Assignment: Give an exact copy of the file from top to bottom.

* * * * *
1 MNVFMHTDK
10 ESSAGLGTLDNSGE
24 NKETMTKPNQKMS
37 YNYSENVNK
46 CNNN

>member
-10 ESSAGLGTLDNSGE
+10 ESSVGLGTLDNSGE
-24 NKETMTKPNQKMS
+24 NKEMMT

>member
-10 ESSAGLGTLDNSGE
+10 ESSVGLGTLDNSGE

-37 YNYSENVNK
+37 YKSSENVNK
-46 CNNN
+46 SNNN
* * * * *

1 MNVFMHTDK
10 ESSAGLGTLDNSGE
24 NKETMTKPNQKMS
37 YNYSENVNK
46 CNNN

>member
-10 ESSAGLGTLDNSGE
+10 ESSVGLGTLDNSGE
-24 NKETMTKPNQKMS
+24 NKEMMT

>member
-10 ESSAGLGTLDNSGE
+10 ESSVGLGTLDNSGE

-37 YNYSENVNK
+37 YKSSENVNK
-46 CNNN
+46 SNNN